American Ideals and JUGHEADS: Liberty

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Introduction. I love our country, its founding principles, and the unalienable rights it offers its citizens (via our Creator). I doubt if JH in its current form (including our unique founding) could even exist in another country, and I’ve consciously celebrated American ideals in many aspects of how this “American-made” company is run.

Part 2: Liberty.
Most definitions of “liberty” contain the word “freedom” as a common synonym. It’s one of the most hope-filled words of human existence! Our own Liberty Bell (A.D. 1751) has a quote from Leviticus 25:10 engraved on it: “Proclaim liberty throughout the land unto all the inhabitants thereof.” The original quote was Jehovah God speaking to the nation of Israel through Moses, and it’s a poignant example that our American founding fathers’ concept of liberty had roots far deeper and higher than mere temporal wisdom or cultural opinion.

Hand-in-hand with true liberty/freedom is personal responsibility. Liberty is not primarily a license for flippant autonomy and selfish ambition; it’s ultimately self-control to choose for oneself the best courses in life rather than have them dictated by a ruler. Benjamin Franklin wrote, “Only a virtuous people are capable of freedom.” Regarding self-government, JFK said it “requires qualities of self-denial and restraint,” and famed journalist Paul Harvey said it “won’t work without self-discipline.” And one of the most iconic quotes in American history points to the precious nature of liberty as not mere freedom of choice, but rather freedom from tyrannical oppression: “Give me liberty or give me death!” (Patrick Henry, March 23, 1775)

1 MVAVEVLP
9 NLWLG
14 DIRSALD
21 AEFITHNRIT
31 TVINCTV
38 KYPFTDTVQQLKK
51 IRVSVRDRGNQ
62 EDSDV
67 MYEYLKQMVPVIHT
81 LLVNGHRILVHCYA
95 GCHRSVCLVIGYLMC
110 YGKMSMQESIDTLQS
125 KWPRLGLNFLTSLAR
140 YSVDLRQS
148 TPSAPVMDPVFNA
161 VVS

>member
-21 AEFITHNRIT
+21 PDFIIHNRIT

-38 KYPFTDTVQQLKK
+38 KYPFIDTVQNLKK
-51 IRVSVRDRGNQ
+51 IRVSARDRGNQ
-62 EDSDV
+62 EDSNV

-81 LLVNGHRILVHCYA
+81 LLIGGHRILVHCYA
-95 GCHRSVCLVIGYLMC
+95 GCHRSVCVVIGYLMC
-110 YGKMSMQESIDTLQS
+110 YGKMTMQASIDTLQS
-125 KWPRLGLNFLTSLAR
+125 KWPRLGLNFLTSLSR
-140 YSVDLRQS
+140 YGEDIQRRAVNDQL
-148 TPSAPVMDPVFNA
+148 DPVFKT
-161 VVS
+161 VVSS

Here in the 21st century, I run JH by maximizing freedom and minimizing rules. Yes, we have daily meetings, warm-ups & standards; a Code of Conduct for traveling; and high expectations placed on the membership by our adult leaders and the SLT, but there remains a remarkable percentage of time at club & camp where kids have a lot of say over how they invest their time.

Part of this strategy comes from my career background in childcare, where I often saw the same core kids five days a week year-round, so we could “afford” to have long periods of time where productivity took a backseat to relationships and simply hanging out. (Even in those years, I routinely had 4th-6th graders who learned seven balls and five clubs long before I had any official standards!) Part of it comes from the knowledge that motivation to improve (or create a routine or initiate a conversation) has to come from within a member rather than constantly dictated by the leaders.
On the negative side, the more freedom one has (as a citizen and as a Jughead), the more possibility of wasting the freedom or even using it for licentiousness in whatever forms. On the positive side, maximum freedom means a person can truly explore the limits of personal possibilities with minimal (if any) constraints—except perhaps limited time.

Many parents have expressed to me that juggling skills are low on the list of priorities of why they support their kids as Jugheads. It’s the personal character taught through the juggling, performing and relationships that is a prized element of involvement. So I remain patient with kids who hardly achieve records but every few weeks, but who feel safe, accepted, loved, and challenged to pursue excellence at their own pace and in their own timing. That’s liberty, and it’s one more reason our mosaic of membership is a microcosm of the diversity and melting pot that is the United States of America.